Ana Paiva – Instituto Superior Técnico, Technical University of Lisbon
Short Bio: Ana Paiva is an Associate Professor in the Department of Computer Science and Engineering (Departamento de Engenharia Informática) of Instituto Superior Técnico from the Technical University of Lisbon (Universidade Técnica de Lisboa). She is also the group leader of GAIPS (Grupo de Agentes Inteligentes e Personagens Sintéticas), a research group on agents and synthetic characters at INESC-ID. Her main scientific interests lay in the area of Autonomous Agents, Embodied Conversational Agents and Robots and Multiagent Simulation Systems. Prof. Ana Paiva has been researching in the area of artificial intelligence for the past twenty years, having also taught at IST during that period.
Talk: Robots that listen to the user’s heart: The role of emotions in multi-modal communication with social robots
Andrea Bonarini- Department of Electronics, Information, and Bioengineering, Politecnico di Milano
Short Bio: Andrea Bonarini is full professor and coordinator of the AI and Robotics Lab at Politecnico di Milano. His current research interests are on machine learning and emotional human-robot interaction, with special focus on robotic games and toys for entertainment and social, psychological and physical development of people with and without special needs. Since 1989, he has realized with his collaborators and students more than 60 autonomous robots. In 2015, he co-funded Nova Labs, to share experience and tools to produce professional robots in a short time at low cost.
Talk: Speechless social robotic toys: Emotional relations without words
Abstract: More and more sophisticated toys that can perceive signals from the world and physically act in consequence, i.e. robotic toys, are entering the market and are initiating a new way of playing: they cannot any longer treated as props (as traditional plushes and dolls are), but they are agents that can decide their actions, to interact with. This arrangement opens challenges concerning believability and appropriateness of the robot’s behavior, which cannot really exploit speech because of both technological and privacy reasons. Multimodal interaction is relevant for this application, and should keep into account many dimensions, from psychology, to technology, and cost.
Jorge Dias – Institute of Systems and Robotics, University of Coimbra
Short Bio: Jorge Dias has been Associated Professor at the University of Coimbra with activities in the Department of Electrical Engineering and Computers and the Institute of Systems and Robotics.His research activities are in the area of Computer Vision and Robotics and has contributions on the field since 1984. Jorge Dias coordinates the research group for Artificial Perception for Intelligent Systems and Robotics of Institute of Systems and Robotics from University of Coimbra and the Laboratory of Systems and Automation of the Instituto Pedro Nunes. Since July 2011, Jorge Dias is acting as Faculty from ECE/Robotics at Khalifa University in Abu Dhabi.
Talk: BUM – Bayesian User Model for Distributed Social Robots
Abstract: In this work we present a Bayesian User Model for inferring the characteristics and inter-personal relationships of a population users. The model can receive evidence gathered by various interactive devices, such as social robots or wearable devices. The system is modular, with each module being responsible for gathering information and observations from persons present in the system’s operation scenario. This information enables each module to determine a single characteristic of the person. New observations and measurements received by the system are fused with previous knowledge by a sub-process based on an information theory technique. This allows the system to be implemented in diverse heterogeneous distributed system topologies, extending beyond robotics. We have conducted experiments involving a simulated team of social robots and user population with four sets of person types. Our experiments have shown that the system is able to learn and classify the persons’ characteristics, and to find relevant user groups via clustering. This system can potentially be used to gather information on a large set of persons, as well as to be an information source for user-adaptive applications in areas such as Robotics, AAL and Internet of Things.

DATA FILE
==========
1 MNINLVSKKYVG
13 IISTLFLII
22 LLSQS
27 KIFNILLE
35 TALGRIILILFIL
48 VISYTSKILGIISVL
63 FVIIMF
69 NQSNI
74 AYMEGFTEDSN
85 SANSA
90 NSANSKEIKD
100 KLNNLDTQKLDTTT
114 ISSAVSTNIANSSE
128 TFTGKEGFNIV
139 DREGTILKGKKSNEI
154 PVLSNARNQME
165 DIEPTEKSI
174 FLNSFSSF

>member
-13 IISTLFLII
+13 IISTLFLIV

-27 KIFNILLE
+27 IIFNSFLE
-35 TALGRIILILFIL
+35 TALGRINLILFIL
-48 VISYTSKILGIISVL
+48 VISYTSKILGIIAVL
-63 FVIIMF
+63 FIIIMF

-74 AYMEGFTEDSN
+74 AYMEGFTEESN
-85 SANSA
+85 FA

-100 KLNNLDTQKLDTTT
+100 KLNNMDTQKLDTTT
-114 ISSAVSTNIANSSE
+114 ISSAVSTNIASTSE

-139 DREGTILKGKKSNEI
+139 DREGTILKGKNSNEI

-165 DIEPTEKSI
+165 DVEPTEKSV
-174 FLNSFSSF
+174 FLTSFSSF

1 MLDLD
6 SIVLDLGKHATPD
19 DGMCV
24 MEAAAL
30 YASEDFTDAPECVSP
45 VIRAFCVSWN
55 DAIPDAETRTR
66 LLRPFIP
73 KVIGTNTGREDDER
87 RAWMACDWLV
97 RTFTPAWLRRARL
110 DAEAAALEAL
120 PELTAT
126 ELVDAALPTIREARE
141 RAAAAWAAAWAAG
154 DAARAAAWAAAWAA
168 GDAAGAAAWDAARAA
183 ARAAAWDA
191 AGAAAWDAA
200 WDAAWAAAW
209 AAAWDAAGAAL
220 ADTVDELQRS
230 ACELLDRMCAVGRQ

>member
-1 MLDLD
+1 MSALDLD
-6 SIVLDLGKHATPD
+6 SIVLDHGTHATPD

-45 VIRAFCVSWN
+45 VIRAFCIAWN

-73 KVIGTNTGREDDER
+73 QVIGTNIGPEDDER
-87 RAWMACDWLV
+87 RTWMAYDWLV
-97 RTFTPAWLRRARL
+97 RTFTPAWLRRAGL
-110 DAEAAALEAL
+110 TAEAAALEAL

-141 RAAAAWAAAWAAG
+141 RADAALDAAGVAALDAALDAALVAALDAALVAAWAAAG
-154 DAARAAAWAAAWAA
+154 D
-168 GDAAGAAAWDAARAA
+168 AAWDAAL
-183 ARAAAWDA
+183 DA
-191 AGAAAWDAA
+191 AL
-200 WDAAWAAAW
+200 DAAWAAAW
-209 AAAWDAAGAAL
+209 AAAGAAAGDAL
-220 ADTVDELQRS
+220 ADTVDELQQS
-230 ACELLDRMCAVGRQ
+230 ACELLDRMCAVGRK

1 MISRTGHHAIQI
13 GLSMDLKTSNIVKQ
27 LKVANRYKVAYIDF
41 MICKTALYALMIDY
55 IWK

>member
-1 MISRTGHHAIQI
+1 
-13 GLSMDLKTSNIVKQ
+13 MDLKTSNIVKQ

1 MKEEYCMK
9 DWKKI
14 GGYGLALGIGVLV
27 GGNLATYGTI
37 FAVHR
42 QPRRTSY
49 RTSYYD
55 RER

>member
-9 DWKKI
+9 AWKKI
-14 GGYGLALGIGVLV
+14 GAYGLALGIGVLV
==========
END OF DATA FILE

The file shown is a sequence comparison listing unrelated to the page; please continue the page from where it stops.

Date: August 28, 2017
|09:00 – 09:05||Organizers’ introduction and overview of workshop goals|
|09:05 – 09:50||Invited Talk 1 (confirmed): Jorge Dias (University of Coimbra) “BUM – Bayesian User Model for Distributed Social Robots”|
|09:50 – 10:30||Bob Schadenberg, Dirk Heylen and Vanessa Evers: “Affect bursts to constrain the meaning of the facial expression of the humanoid robot Zeno”
Raymond Cuijpers: “Turn-taking cue delays in human-robot communication”
|10:30 – 10:50||Coffee break|
|10:50 – 11:35||Invited Talk 2 (confirmed): Andrea Bonarini (Politecnico di Milano) “Speechless social robotic toys: emotional relations without words”|
|11:35 – 11:55||Alexis Block and Katherine Kuchenbecker: “Physical and Behavioral Factors Improve Robot Hug Quality”|
|11:55 – 12:15||Lightning Round I: Summarized challenges of contributed talks|
|12:15 – 14:00||Lunch|
|14:00 – 14:05||Organizers’ welcome to the afternoon session|
|14:05 – 14:50||Invited Talk 3 (confirmed): Ana Paiva (University of Lisbon) “Robots that listen to the user’s heart: The role of emotions in multi-modal communication with social robots”|
|14:50 – 15:10||Søren Tranberg Hansen, Anders Krogsager and Jakob Fredslund; “A Multimodal Robot Game for Seniors”|
|15:10 – 15:30||Lightning Round II: Summarized challenges of contributed talks|
|15:30 – 15:50||Coffee Break|
|15:50 – 16:20||Brainstorming discussion including keynote speakers and presenters|
|16:20 – 16:35||Presentation of brainstorming results (What did we learn, what are the next questions to follow)|
|16:35 – 16:40||Summing-up and closing|